by infonista | Dec 5, 2018 | LIS Career Strategy, LIS Students, Professional Development
Ask the right questions if you’re going to find the right answers.
– Vanessa Redgrave
I love the end of the year. It’s an opportunity to celebrate the fact that I’ve weathered yet another 12 months of life’s challenges. Some days I’ve handled things brilliantly, other days not so much. But it’s a great time to reflect on where you’ve been, and where you’d like to head next. I do that by asking myself a series of questions and noting the answers in my career journal. Here’s how I approach these questions: (more…)
by infonista | Nov 28, 2018 | Job Hunting, LIS Students
Our snapshot shows placements are resurging in traditional library settings,
as well as continuing to gain strength in nontraditional areas that
benefit from classic LIS skill sets.
– Dr. Suzie Allard, Library Journal’s Placements & Salaries 2018 report
Library Journal has released its annual Placements & Salaries report, and as always, the findings are pretty fascinating regardless of what LIS career path you’re considering. The depth and breadth of research completed by author Dr. Suzie Allard (University of Tennessee-Knoxville) is, as always, amazing and insightful. Some key points: (more…)
by infonista | Mar 6, 2018 | LIS Students
Recently, at the end of a Dominican SOIS virtual workshop for the students/alumni Career Day, a student asked a great question. In fact, it’s one that most of us who’ve been through grad school have grappled with: how do you juggle grad school, parenting, and a job? Or to take it a bit further, how do you do it without dropping any balls? Without disappointing any family members? Without blowing an assignment? Basically, without going to pieces?
My answer: let balls drop when you need to. (more…)
by infonistaadmin | Sep 12, 2017 | Job Hunting, LIS Career Options, LIS Students
One of the downsides of giving LIS students and professionals career advice is that you’ve pretty much got to follow your own advice if you want to have any credibility at all (translation from my students: “do as I say, not as I do” isn’t going to fly!).
So with that in mind, I’m following one of my key career mantras, which is to never stop learning new stuff. I decided to teach myself how to create e-books so I could share more of the webinar information I provide for students at LIS grad schools. (more…)
by infonistaadmin | Sep 7, 2017 | Job Hunting, LIS Career Strategy, LIS Students, Professional Development
Or, why you should consider that job in Smalltown, USA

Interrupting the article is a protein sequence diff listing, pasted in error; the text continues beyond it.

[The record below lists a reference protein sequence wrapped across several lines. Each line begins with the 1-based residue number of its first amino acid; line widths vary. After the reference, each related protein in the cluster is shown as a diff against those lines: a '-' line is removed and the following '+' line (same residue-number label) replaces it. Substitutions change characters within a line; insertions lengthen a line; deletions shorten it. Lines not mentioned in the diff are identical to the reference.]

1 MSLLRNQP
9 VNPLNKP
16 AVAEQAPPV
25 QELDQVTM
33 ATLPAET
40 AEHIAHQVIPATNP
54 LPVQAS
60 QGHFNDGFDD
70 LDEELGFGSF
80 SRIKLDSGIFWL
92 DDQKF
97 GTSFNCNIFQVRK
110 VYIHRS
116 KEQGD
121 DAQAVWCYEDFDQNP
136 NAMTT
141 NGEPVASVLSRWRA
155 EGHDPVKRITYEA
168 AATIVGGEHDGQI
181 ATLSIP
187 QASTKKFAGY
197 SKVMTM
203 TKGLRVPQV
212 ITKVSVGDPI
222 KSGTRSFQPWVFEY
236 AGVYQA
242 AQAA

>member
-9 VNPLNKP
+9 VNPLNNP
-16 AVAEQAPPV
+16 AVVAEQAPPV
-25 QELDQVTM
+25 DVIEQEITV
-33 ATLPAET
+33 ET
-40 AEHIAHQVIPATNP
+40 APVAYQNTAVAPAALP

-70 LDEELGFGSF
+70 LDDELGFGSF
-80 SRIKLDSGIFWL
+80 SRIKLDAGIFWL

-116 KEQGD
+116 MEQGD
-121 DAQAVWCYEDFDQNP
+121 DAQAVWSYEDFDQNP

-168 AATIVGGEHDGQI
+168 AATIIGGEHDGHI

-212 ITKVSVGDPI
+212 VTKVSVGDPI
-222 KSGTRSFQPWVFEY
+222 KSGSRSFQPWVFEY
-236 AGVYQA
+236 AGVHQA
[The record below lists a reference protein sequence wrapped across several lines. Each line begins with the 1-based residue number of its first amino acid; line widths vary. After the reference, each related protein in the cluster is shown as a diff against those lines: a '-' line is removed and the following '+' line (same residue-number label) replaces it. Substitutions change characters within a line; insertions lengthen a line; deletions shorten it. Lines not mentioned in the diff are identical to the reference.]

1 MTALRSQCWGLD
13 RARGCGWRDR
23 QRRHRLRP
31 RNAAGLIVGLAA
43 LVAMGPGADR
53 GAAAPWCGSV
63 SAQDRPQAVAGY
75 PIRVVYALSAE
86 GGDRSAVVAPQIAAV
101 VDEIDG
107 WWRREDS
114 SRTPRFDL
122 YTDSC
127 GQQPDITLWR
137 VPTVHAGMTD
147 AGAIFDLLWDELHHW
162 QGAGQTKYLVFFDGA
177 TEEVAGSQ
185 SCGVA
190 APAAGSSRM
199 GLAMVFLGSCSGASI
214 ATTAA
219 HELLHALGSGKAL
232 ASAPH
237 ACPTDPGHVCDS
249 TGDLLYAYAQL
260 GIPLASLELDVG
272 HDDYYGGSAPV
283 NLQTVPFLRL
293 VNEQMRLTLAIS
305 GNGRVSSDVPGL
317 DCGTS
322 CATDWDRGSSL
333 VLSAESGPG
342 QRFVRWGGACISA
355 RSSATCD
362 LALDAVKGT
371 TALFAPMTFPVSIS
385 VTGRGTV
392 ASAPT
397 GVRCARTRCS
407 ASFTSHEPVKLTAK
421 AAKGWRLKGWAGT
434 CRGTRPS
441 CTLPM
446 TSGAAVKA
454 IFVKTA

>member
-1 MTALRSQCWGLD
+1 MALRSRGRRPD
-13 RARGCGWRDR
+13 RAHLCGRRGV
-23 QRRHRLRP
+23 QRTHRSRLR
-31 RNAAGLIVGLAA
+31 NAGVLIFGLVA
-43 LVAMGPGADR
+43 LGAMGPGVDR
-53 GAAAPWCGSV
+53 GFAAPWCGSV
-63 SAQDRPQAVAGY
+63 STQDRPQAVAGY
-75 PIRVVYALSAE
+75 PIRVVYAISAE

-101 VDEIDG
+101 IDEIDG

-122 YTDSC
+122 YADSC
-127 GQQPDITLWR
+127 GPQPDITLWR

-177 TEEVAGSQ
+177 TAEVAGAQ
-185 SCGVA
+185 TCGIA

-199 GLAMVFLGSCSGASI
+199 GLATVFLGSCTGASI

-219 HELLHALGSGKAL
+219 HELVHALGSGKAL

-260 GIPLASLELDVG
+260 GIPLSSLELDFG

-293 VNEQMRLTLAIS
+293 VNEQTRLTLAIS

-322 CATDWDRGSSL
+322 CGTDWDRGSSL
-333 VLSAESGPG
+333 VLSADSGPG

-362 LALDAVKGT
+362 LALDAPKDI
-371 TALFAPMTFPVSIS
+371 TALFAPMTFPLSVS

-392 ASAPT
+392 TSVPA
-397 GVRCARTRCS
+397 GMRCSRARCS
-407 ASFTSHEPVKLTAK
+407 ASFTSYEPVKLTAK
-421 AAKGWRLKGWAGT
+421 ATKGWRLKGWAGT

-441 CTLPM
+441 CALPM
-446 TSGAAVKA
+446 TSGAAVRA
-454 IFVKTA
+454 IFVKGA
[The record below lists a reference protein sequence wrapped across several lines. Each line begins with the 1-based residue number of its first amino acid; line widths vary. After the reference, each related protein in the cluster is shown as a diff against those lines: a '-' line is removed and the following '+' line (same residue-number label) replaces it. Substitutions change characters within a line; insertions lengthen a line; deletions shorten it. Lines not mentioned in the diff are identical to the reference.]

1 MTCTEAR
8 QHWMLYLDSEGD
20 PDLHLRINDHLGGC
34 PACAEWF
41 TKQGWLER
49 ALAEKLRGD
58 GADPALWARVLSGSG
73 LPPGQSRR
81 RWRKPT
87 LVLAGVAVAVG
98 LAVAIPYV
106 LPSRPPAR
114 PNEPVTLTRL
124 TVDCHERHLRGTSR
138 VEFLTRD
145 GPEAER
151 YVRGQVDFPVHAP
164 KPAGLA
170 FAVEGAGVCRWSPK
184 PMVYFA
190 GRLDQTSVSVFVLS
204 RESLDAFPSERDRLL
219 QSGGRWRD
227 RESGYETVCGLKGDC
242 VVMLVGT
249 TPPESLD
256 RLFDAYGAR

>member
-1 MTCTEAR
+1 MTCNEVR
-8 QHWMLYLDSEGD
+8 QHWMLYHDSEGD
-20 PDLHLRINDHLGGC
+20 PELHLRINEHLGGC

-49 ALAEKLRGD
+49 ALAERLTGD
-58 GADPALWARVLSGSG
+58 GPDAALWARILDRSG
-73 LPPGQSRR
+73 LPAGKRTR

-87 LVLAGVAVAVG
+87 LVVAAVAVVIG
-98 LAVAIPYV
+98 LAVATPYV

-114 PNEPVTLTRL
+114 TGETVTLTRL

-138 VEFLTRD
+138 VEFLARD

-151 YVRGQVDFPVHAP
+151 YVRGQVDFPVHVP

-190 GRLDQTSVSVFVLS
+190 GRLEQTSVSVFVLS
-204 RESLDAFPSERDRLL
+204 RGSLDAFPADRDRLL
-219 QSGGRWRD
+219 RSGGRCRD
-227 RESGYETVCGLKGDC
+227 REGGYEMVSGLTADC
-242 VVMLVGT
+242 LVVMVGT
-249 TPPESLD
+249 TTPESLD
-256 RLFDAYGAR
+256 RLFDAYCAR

Recently I had an opportunity to work with a young woman who had just graduated from an MLIS program. She was unsure of how to proceed with her job search given the precarious job market for librarians (and everybody else).
This young woman had never worked in a library before, and, like many of us when we complete our degrees, wanted to get a job in the same town where her university was located. But the reality is that with little or no library experience and facing the stiff competition that comes in an area flooded with fellow MLIS graduates, this young woman’s job prospects would be dim at best.
In fact, probably her best opportunities lie in a direction often avoided if not dismissed by recent grads: working for a library in Smalltown, USA.
by infonistaadmin | Sep 4, 2017 | LIS Skills, LIS Students, Professional Development, Research Resources, Reviews
In his excellent guide Harnessing the Power of Google: What Every Researcher Should Know (Libraries Unlimited, 2017), author Christopher C. Brown asserts that:
Librarians often hear from students that their instructor said not to use Google in their research. I believe that what is meant in most cases is that students shouldn’t only use resources that they just found with simple Google searches. Too many times students cite Wikipedia as an authority for their research. But what this book is arguing is that there is a proper place for Google in academic research.
Not only does the author argue his point successfully, he does every academic librarian and serious researcher the favor of showing them how to use Google so that it truly can become a credible component of rigorous scholarly and business research. (more…)